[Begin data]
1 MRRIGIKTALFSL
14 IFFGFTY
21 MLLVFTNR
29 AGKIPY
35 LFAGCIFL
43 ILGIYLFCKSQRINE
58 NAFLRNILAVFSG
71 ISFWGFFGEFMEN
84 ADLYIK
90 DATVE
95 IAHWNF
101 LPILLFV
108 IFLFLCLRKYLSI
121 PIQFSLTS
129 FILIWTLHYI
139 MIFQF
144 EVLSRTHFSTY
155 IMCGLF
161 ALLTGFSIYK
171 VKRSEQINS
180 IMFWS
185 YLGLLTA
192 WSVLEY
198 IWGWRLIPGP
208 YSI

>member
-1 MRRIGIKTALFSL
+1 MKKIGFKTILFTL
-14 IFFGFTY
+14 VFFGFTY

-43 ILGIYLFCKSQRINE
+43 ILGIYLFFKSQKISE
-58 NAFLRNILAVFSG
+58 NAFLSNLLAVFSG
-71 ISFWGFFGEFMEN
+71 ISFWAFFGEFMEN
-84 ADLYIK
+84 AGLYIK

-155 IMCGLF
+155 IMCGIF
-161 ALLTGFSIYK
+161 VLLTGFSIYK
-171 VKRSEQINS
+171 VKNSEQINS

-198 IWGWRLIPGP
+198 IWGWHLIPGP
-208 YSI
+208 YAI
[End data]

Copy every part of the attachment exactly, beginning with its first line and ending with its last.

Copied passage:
1 MRRIGIKTALFSL
14 IFFGFTY
21 MLLVFTNR
29 AGKIPY
35 LFAGCIFL
43 ILGIYLFCKSQRINE
58 NAFLRNILAVFSG
71 ISFWGFFGEFMEN
84 ADLYIK
90 DATVE
95 IAHWNF
101 LPILLFV
108 IFLFLCLRKYLSI
121 PIQFSLTS
129 FILIWTLHYI
139 MIFQF
144 EVLSRTHFSTY
155 IMCGLF
161 ALLTGFSIYK
171 VKRSEQINS
180 IMFWS
185 YLGLLTA
192 WSVLEY
198 IWGWRLIPGP
208 YSI

>member
-1 MRRIGIKTALFSL
+1 MKKIGFKTILFTL
-14 IFFGFTY
+14 VFFGFTY

-43 ILGIYLFCKSQRINE
+43 ILGIYLFFKSQKISE
-58 NAFLRNILAVFSG
+58 NAFLSNLLAVFSG
-71 ISFWGFFGEFMEN
+71 ISFWAFFGEFMEN
-84 ADLYIK
+84 AGLYIK

-155 IMCGLF
+155 IMCGIF
-161 ALLTGFSIYK
+161 VLLTGFSIYK
-171 VKRSEQINS
+171 VKNSEQINS

-198 IWGWRLIPGP
+198 IWGWHLIPGP
-208 YSI
+208 YAI